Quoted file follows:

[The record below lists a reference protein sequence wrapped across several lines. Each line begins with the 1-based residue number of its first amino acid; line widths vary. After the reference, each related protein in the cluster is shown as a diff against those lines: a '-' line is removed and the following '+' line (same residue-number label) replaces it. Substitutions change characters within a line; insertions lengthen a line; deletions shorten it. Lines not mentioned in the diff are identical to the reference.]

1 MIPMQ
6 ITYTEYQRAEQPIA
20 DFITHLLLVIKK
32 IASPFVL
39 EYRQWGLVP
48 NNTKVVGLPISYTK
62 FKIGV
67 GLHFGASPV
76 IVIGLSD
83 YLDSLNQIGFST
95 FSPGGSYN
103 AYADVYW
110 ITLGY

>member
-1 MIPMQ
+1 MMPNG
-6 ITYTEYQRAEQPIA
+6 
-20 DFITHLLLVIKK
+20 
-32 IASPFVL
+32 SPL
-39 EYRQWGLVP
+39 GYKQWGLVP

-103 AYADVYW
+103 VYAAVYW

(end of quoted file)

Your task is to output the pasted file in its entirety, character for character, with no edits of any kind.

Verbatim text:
[The record below lists a reference protein sequence wrapped across several lines. Each line begins with the 1-based residue number of its first amino acid; line widths vary. After the reference, each related protein in the cluster is shown as a diff against those lines: a '-' line is removed and the following '+' line (same residue-number label) replaces it. Substitutions change characters within a line; insertions lengthen a line; deletions shorten it. Lines not mentioned in the diff are identical to the reference.]

1 MIPMQ
6 ITYTEYQRAEQPIA
20 DFITHLLLVIKK
32 IASPFVL
39 EYRQWGLVP
48 NNTKVVGLPISYTK
62 FKIGV
67 GLHFGASPV
76 IVIGLSD
83 YLDSLNQIGFST
95 FSPGGSYN
103 AYADVYW
110 ITLGY

>member
-1 MIPMQ
+1 MMPNG
-6 ITYTEYQRAEQPIA
+6 
-20 DFITHLLLVIKK
+20 
-32 IASPFVL
+32 SPL
-39 EYRQWGLVP
+39 GYKQWGLVP

-103 AYADVYW
+103 VYAAVYW